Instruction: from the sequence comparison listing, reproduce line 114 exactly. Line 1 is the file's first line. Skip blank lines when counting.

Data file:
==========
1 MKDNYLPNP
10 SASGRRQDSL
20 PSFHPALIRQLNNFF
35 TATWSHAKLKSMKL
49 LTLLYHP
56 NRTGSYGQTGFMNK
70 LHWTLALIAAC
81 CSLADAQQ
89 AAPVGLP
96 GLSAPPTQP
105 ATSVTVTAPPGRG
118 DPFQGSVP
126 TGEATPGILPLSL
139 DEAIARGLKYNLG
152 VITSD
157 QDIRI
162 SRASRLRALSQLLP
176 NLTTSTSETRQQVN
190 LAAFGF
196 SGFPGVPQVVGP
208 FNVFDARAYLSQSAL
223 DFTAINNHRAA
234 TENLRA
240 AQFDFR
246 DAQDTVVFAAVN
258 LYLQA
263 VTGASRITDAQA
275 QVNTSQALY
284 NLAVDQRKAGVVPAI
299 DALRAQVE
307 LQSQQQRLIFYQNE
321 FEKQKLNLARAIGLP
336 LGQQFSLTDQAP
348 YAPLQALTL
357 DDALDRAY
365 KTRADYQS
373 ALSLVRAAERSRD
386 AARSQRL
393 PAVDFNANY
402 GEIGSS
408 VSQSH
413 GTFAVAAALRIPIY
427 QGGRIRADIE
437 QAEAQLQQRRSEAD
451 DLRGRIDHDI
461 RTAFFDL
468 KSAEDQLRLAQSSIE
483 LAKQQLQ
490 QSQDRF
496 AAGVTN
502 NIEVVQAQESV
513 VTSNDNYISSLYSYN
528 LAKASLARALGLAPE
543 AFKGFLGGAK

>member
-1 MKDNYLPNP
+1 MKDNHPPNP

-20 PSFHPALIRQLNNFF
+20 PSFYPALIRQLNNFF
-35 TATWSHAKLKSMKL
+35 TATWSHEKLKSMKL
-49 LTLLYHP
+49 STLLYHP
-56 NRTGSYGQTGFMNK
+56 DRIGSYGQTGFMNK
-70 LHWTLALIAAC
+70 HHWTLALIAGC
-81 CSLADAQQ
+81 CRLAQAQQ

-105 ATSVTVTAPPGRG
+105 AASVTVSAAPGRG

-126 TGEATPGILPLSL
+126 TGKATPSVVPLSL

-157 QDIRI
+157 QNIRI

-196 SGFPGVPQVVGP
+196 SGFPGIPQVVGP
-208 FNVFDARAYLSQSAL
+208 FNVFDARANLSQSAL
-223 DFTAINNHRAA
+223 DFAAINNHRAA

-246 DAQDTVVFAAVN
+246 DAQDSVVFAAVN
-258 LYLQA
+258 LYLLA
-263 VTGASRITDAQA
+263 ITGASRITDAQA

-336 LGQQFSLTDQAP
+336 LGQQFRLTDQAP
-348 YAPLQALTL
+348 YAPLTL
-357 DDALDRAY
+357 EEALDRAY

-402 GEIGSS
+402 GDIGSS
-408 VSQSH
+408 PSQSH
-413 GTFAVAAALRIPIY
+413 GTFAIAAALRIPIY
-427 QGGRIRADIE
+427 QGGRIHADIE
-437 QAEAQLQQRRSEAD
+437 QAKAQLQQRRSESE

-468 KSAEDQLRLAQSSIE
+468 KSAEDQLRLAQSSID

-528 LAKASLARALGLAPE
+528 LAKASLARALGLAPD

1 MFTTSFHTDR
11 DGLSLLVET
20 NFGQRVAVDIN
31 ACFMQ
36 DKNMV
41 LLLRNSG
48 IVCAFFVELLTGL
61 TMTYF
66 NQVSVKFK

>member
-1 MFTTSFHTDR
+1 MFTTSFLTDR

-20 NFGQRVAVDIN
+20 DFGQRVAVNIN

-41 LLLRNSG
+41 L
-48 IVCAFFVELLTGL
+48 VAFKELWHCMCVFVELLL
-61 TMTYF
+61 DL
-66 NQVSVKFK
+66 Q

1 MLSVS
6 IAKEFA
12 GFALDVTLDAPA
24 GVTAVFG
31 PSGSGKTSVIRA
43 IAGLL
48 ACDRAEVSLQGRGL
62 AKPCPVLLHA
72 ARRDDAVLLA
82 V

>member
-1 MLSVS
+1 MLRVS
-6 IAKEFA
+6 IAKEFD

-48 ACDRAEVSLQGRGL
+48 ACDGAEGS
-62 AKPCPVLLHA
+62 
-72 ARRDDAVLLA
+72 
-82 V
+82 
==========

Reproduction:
48 IVCAFFVELLTGL